NEW YORK — A thick cloud of smoke from wildfires in Canada hung over New York City on Wednesday, causing an “unprecedented” decline in air quality that threatens public health as the effects of climate change become more pronounced, city officials said Wednesday.
New York had the worst pollution of any city in the world late Tuesday, with conditions starting to clear Wednesday morning. But officials warned that air quality could deteriorate again Wednesday afternoon before signs of possible improvement late Thursday. The situation is fluid and unpredictable, they said.
The multiple-day event shows how no city is immune from extreme weather events, even when they occur hundreds of miles away. Canada has 9 percent of the world’s forest, and this year’s wildfire season has occurred earlier than its usual July peak, said Zachary Iscol, commissioner of New York City Emergency Management. He said the number of fires and their intensity is also higher than usual.
“This may be the first time we’ve experienced something like this on this magnitude; let’s be clear, it’s not the last,” Mayor Eric Adams said at a Wednesday press briefing. “Climate change is accelerating these conditions. We must continue to draw down emissions, improve air quality and build resiliency.”
Residents should limit their outdoor activities, close their windows and use air purifiers if they own them, with the Bronx recording an Air Quality Index of 174 as of Wednesday morning, which is considered “unhealthy.”
Outdoor school activities in the city have been canceled, and medically vulnerable individuals are advised to wear a mask if they can’t stay indoors.
School districts outside of the city can make the determination to cancel outdoor activities, said a spokesperson for the State Education Department. Gov. Kathy Hochul said in a Wednesday statement that she recommends school districts cancel their outdoor activities.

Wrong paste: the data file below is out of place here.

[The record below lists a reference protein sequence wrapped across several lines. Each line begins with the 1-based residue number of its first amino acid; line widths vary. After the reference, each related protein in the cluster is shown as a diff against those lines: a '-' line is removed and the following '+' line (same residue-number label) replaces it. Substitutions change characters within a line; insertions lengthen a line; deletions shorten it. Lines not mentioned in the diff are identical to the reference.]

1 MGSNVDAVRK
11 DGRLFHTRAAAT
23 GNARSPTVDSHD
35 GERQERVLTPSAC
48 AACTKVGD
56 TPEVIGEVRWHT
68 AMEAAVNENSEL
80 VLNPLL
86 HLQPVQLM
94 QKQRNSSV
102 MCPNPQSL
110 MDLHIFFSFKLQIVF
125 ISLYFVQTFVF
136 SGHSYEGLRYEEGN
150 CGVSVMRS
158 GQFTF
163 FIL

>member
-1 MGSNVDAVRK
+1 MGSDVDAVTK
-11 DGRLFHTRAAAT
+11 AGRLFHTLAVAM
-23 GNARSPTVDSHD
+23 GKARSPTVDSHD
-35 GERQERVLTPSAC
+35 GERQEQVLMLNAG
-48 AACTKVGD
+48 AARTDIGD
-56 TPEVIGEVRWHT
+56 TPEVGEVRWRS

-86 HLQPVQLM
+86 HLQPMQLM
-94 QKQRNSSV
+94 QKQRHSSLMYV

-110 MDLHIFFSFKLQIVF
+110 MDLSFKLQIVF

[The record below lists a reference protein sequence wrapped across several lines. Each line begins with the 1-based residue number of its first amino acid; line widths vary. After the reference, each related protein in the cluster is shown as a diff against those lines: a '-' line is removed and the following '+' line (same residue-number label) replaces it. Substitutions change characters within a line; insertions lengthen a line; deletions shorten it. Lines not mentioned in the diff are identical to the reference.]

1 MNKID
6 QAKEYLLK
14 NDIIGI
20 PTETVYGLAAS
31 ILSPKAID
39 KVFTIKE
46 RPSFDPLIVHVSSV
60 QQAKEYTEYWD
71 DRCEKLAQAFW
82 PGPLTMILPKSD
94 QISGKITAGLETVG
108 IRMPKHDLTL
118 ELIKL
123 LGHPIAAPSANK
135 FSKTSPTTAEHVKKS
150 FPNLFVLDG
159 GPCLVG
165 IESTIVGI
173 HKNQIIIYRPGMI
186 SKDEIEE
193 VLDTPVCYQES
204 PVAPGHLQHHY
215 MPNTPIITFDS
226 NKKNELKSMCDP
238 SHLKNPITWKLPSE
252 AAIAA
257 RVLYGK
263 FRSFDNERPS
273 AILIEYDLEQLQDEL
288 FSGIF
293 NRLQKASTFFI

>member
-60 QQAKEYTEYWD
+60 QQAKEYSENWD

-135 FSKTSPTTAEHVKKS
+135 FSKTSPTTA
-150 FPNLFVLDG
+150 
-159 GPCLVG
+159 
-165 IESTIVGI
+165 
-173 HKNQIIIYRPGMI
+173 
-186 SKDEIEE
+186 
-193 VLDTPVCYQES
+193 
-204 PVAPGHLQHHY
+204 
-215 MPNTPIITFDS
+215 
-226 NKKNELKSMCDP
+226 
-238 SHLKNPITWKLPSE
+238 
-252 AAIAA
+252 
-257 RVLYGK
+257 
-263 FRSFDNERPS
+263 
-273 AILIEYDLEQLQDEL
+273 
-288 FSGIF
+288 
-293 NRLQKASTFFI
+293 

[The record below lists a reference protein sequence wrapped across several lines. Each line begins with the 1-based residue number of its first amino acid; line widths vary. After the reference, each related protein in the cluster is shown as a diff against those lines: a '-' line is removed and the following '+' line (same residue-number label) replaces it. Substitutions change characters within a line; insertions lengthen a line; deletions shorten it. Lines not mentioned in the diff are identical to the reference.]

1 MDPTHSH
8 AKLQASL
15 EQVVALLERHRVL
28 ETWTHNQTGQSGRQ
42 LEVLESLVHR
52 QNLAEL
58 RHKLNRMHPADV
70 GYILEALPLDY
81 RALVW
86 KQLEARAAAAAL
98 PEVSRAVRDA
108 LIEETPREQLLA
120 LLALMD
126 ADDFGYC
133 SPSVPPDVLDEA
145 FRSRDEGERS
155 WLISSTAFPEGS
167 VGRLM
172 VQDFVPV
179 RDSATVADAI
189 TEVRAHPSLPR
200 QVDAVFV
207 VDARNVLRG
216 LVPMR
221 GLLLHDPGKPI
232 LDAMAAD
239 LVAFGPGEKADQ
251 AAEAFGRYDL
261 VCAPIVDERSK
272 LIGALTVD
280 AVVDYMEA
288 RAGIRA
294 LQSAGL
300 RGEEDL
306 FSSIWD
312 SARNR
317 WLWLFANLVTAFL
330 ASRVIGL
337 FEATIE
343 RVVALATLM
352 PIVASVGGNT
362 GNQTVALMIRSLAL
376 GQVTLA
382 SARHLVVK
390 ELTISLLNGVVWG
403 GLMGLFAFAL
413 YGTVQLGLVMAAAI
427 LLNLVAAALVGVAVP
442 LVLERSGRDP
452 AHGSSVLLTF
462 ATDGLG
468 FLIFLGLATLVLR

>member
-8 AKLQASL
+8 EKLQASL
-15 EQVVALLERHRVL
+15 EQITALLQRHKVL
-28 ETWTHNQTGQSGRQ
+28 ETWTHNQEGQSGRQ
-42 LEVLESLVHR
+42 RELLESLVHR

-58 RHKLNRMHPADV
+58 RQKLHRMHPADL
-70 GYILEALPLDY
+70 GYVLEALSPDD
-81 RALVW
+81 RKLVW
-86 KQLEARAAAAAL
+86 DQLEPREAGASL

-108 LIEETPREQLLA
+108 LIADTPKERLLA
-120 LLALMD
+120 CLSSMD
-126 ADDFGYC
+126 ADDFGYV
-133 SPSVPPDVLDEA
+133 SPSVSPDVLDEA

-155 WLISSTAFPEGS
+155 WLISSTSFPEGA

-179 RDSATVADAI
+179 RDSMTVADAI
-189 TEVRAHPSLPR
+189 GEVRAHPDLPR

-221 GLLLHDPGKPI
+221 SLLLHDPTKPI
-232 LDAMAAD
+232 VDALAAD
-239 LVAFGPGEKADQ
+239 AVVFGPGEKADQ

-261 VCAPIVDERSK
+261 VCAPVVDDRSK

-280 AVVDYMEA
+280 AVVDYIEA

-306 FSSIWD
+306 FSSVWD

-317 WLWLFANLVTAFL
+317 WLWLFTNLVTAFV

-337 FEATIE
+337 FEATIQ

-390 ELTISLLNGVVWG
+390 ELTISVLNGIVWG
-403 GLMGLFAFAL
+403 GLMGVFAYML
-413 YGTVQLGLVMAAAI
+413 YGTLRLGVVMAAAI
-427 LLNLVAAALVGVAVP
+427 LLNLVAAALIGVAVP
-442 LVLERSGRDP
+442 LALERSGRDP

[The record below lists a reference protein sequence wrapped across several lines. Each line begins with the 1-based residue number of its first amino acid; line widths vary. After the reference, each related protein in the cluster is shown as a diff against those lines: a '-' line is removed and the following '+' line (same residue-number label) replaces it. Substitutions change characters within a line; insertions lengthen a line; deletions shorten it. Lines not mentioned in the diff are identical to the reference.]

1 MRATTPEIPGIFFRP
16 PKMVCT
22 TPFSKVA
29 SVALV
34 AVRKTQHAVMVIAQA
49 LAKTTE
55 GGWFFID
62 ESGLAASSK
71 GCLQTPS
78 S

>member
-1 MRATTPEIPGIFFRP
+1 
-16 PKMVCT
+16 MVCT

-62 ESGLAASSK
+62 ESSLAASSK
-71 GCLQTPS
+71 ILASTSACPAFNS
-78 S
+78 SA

While it’s normal in the summer for New York City to exceed an AQI level of 100 — which signifies the air is “unhealthy for sensitive groups” — it doesn’t typically exceed 150. Iscol said he isn’t aware the city has ever exceeded a reading of 200, which it did briefly Tuesday night.
New York City doesn’t currently have an “off the shelf” plan on actions it should take when it records poor air quality levels the way it has specific protocols ahead of hurricanes or other similar events, Iscol said. He said this week’s smoke-filled conditions have highlighted the need to develop actions that are triggered by different air quality measures.
“This is something that we could continue to see possibly over the next few months,” Iscol said, referring to the potential for more wildfires in Canada.
Adams defended his administration's response in the face of criticism that he didn't provide ample warning of the severe conditions. Adams released his first statement on the conditions late Tuesday, when New York's air quality was at its worst so far this week.
"What we should really try to prevent doing is to give any indication that this administration did not proactively respond and did not move in the right direction to let New Yorkers know," Adams said, adding that there were various alerts Tuesday and that the situation is "extremely fast moving."
Residents haven’t experienced such significant levels of city smog since the 1960s, before the federal Clean Air Act went into effect, said Ashwin Vasan, commissioner of the city Department of Health and Mental Hygiene.
He warned the fine particulate matter in the air could get into people’s lungs and cause inflammation and worsen conditions like asthma, chronic lung disease or underlying heart conditions. Older adults and children may be particularly vulnerable. There has not currently been an uptick in emergency room visits, he said.
“It is a reminder as the mayor has said, climate change is real, it is here,” Vasan said. “We are all connected in this global challenge and no one is spared.”
In New Jersey, Gov. Phil Murphy also urged people to stay inside and limit the amount of time outdoors. He also tied the fires to other extreme weather the state has been facing that are exacerbated by climate change. Already this year, wildfires have burned thousands of acres of the state.
“Make no mistake, from the wildfires in Canada to those cropping up with increasing frequency and severity in our own backyard, these extreme weather events are tangible — and devastating — evidence of the intensifying climate crisis,” he said.
Ry Rivard and Katelyn Cordero contributed to this report.